I am Lecturer at the University of Washington Information School and a Research Associate at the University of Michigan Libraries. My primary research interests include the dynamics of digital information transitions, the future of scholarly communication, and information policy.
I recently moved back to Seattle to take up a position as a lecturer in LIS and Informatics. Prior to that, I spent two years in Ann Arbor, Michigan, developing a program of research centered on the future of scholarly communication in the digital world (with an eye toward developing a book on the topic) in collaboration with now-emeritus UM Dean of Libraries Paul Courant; that work remains ongoing.
That stream of research has recently focused on debunking the persistent myth that the “serials crisis” of the early 1990s bears central responsibility for the declining fate of university presses, as rising serials prices crowded out monographic purchasing by academic libraries. A brief presentation of some of this work can be found elsewhere on this site, and a more comprehensive paper on the topic will appear in a forthcoming issue of the Journal of Scholarly Publishing.
I defended my dissertation, Constructing the Universal Library, at the University of Washington Information School in May 2014. In that work, I compared the motivations, internal self-definitions, and initial implementations of four large-scale attempts to democratize access to book-based information, two historical and two contemporary, namely:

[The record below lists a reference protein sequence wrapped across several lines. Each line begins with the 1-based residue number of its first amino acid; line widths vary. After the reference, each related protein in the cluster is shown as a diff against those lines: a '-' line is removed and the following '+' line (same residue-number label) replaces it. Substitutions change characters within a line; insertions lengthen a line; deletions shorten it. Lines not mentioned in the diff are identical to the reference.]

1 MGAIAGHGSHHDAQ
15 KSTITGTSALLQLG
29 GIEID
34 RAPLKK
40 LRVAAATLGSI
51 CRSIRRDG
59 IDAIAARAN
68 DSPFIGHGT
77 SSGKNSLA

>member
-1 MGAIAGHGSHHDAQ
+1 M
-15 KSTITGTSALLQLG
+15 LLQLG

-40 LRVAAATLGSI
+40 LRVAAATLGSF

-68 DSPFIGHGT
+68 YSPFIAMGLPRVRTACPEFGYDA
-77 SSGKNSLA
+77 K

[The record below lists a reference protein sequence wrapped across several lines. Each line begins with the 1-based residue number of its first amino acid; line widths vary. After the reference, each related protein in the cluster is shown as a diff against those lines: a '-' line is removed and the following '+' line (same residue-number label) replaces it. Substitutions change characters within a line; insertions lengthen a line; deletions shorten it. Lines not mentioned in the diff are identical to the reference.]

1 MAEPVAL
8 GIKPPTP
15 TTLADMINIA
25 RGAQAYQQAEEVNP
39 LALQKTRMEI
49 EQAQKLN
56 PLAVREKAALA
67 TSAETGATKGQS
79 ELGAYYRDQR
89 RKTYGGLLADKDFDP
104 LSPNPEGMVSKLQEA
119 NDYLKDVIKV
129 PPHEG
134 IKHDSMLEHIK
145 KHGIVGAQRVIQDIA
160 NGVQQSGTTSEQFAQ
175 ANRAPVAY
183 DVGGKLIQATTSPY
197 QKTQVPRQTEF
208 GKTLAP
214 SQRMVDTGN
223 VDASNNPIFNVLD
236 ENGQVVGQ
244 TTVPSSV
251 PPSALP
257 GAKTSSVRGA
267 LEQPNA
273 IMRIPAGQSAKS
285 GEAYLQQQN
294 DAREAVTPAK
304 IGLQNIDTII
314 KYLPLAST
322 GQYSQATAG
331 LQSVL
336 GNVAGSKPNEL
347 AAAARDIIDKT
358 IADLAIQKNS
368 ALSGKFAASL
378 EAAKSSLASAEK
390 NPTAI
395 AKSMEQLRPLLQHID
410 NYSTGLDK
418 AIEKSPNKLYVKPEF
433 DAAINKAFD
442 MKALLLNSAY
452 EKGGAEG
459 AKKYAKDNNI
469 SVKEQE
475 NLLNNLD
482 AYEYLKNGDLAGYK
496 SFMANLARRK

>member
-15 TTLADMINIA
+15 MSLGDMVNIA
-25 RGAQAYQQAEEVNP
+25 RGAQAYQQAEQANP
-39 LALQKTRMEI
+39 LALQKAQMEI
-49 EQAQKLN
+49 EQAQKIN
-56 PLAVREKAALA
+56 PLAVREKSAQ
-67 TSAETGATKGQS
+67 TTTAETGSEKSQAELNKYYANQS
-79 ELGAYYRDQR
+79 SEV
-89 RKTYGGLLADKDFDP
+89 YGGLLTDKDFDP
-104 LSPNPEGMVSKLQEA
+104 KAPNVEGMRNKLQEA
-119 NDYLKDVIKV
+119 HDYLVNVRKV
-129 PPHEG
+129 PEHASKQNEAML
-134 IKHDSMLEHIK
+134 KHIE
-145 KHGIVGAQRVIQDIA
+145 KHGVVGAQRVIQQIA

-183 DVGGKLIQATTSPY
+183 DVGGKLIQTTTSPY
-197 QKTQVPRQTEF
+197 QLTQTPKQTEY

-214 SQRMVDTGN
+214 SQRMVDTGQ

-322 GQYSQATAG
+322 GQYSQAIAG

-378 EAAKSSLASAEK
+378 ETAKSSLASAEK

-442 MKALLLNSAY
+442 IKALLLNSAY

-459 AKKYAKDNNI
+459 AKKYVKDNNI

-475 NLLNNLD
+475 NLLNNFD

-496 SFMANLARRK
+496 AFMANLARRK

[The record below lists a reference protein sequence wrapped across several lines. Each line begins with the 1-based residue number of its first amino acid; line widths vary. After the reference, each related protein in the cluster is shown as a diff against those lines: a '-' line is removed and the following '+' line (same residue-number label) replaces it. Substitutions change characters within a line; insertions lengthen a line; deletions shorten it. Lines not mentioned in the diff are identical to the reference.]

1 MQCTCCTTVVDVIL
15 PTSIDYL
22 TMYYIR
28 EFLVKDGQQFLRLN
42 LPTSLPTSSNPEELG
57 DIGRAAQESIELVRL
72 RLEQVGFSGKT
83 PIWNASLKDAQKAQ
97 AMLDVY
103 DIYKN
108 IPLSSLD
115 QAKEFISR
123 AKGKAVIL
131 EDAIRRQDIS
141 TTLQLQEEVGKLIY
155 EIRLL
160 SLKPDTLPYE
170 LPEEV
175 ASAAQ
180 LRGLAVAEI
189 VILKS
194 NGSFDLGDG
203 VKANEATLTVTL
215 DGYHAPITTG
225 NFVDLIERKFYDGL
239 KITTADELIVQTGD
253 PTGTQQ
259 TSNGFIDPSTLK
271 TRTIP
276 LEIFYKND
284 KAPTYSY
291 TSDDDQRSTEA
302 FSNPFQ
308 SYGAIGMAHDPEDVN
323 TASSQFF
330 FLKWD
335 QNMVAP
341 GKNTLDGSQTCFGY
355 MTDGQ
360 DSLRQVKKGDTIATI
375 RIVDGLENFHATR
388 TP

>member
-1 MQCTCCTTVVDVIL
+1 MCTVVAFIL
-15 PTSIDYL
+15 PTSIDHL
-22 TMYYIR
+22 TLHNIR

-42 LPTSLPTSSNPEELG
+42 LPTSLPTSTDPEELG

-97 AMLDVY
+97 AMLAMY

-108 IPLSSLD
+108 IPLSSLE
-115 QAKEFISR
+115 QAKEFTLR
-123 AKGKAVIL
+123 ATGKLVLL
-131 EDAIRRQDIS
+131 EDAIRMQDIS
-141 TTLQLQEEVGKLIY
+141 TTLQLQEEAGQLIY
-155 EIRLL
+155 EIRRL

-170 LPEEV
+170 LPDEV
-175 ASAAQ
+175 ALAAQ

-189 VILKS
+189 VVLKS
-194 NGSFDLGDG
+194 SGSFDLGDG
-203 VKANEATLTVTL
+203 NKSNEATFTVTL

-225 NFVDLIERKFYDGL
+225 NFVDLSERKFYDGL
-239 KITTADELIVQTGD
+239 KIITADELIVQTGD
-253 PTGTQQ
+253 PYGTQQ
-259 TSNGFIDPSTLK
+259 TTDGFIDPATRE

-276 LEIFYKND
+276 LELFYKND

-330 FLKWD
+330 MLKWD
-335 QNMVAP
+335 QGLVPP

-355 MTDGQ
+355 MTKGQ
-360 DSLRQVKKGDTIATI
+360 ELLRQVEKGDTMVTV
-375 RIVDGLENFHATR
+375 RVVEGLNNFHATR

- The Boston Public Library (1848-1865),
- The Carnegie Library program (1881-1899),
- The Google Books Library Project (2004-2013), and
- The Open Content Alliance (2005-2013).
All of these initiatives, I suggest, represent attempts to provide as many books as possible, to as many people as possible, to a large extent free of charge to the end user. Or, more briefly and less accurately, they sought to provide everything to everyone for free. But technological systems are rarely, if ever, designed quite so universally in practice. Thus, the dissertation employs a sociotechnical perspective to examine exactly how the leadership of each project imagined (and circumscribed) their “everyone” and their “everything,” and the influence of those definitions and assumptions on the structures and practices through which each was initially implemented.
Outside of work, I am an avid consumer of pop culture, I love to cook, bake, knit, and build things, and when I first moved to Washington, I got the hiking bug in a big way: in fact, in 2008, I climbed Mt. Rainier (though the photo at left is on Mt. Adams).
Oh, and the usual disclaimer: the thoughts and opinions expressed on this site are solely my own, and do not represent those of any of my employers or other institutions with which I am or have been affiliated. Also: nothing on these pages should be construed as legal advice.
If you want to contact me, I’m most easily reached via email, at eaj6 [at] uw [dot] edu – but here are some other ways to find me: